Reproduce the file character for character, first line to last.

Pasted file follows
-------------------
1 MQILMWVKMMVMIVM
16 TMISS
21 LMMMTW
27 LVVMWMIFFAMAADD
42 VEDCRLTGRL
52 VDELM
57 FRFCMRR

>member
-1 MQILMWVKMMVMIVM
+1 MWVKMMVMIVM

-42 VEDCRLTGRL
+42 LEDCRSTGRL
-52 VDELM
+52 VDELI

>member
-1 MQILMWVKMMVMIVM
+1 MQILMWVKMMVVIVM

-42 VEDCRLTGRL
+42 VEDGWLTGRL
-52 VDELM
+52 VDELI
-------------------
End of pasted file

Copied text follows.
1 MQILMWVKMMVMIVM
16 TMISS
21 LMMMTW
27 LVVMWMIFFAMAADD
42 VEDCRLTGRL
52 VDELM
57 FRFCMRR

>member
-1 MQILMWVKMMVMIVM
+1 MWVKMMVMIVM

-42 VEDCRLTGRL
+42 LEDCRSTGRL
-52 VDELM
+52 VDELI

>member
-1 MQILMWVKMMVMIVM
+1 MQILMWVKMMVVIVM

-42 VEDCRLTGRL
+42 VEDGWLTGRL
-52 VDELM
+52 VDELI